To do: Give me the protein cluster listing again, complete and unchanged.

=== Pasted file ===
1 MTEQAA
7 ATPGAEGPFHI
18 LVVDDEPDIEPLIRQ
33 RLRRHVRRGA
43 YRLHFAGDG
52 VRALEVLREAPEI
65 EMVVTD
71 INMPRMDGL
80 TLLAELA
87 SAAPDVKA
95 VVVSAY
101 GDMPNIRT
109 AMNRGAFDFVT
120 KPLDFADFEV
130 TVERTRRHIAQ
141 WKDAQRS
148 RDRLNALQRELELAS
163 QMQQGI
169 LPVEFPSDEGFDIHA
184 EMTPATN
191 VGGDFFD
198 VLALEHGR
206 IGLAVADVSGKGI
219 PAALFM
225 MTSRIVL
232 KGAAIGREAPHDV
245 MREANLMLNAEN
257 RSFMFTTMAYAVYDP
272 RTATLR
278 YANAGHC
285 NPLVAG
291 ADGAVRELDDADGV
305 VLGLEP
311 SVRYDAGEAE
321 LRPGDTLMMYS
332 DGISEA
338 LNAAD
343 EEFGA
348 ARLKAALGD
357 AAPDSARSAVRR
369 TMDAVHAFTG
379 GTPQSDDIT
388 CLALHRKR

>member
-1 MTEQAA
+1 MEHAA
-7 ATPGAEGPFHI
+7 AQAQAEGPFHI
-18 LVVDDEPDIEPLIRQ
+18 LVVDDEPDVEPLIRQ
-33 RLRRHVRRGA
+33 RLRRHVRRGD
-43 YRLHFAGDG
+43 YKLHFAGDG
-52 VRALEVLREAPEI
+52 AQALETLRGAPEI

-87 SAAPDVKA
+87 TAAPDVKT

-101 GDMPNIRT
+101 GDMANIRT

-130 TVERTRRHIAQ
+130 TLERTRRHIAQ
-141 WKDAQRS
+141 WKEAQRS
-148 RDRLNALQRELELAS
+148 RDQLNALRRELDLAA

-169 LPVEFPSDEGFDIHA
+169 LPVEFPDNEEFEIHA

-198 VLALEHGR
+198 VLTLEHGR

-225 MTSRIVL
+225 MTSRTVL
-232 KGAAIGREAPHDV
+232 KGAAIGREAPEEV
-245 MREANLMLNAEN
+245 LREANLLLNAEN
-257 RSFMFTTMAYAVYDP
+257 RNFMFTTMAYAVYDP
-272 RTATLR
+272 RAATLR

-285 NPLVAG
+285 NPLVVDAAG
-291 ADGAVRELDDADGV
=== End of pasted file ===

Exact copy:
1 MTEQAA
7 ATPGAEGPFHI
18 LVVDDEPDIEPLIRQ
33 RLRRHVRRGA
43 YRLHFAGDG
52 VRALEVLREAPEI
65 EMVVTD
71 INMPRMDGL
80 TLLAELA
87 SAAPDVKA
95 VVVSAY
101 GDMPNIRT
109 AMNRGAFDFVT
120 KPLDFADFEV
130 TVERTRRHIAQ
141 WKDAQRS
148 RDRLNALQRELELAS
163 QMQQGI
169 LPVEFPSDEGFDIHA
184 EMTPATN
191 VGGDFFD
198 VLALEHGR
206 IGLAVADVSGKGI
219 PAALFM
225 MTSRIVL
232 KGAAIGREAPHDV
245 MREANLMLNAEN
257 RSFMFTTMAYAVYDP
272 RTATLR
278 YANAGHC
285 NPLVAG
291 ADGAVRELDDADGV
305 VLGLEP
311 SVRYDAGEAE
321 LRPGDTLMMYS
332 DGISEA
338 LNAAD
343 EEFGA
348 ARLKAALGD
357 AAPDSARSAVRR
369 TMDAVHAFTG
379 GTPQSDDIT
388 CLALHRKR

>member
-1 MTEQAA
+1 MEHAA
-7 ATPGAEGPFHI
+7 AQAQAEGPFHI
-18 LVVDDEPDIEPLIRQ
+18 LVVDDEPDVEPLIRQ
-33 RLRRHVRRGA
+33 RLRRHVRRGD
-43 YRLHFAGDG
+43 YKLHFAGDG
-52 VRALEVLREAPEI
+52 AQALETLRGAPEI

-87 SAAPDVKA
+87 TAAPDVKT

-101 GDMPNIRT
+101 GDMANIRT

-130 TVERTRRHIAQ
+130 TLERTRRHIAQ
-141 WKDAQRS
+141 WKEAQRS
-148 RDRLNALQRELELAS
+148 RDQLNALRRELDLAA

-169 LPVEFPSDEGFDIHA
+169 LPVEFPDNEEFEIHA

-198 VLALEHGR
+198 VLTLEHGR

-225 MTSRIVL
+225 MTSRTVL
-232 KGAAIGREAPHDV
+232 KGAAIGREAPEEV
-245 MREANLMLNAEN
+245 LREANLLLNAEN
-257 RSFMFTTMAYAVYDP
+257 RNFMFTTMAYAVYDP
-272 RTATLR
+272 RAATLR

-285 NPLVAG
+285 NPLVVDAAG
-291 ADGAVRELDDADGV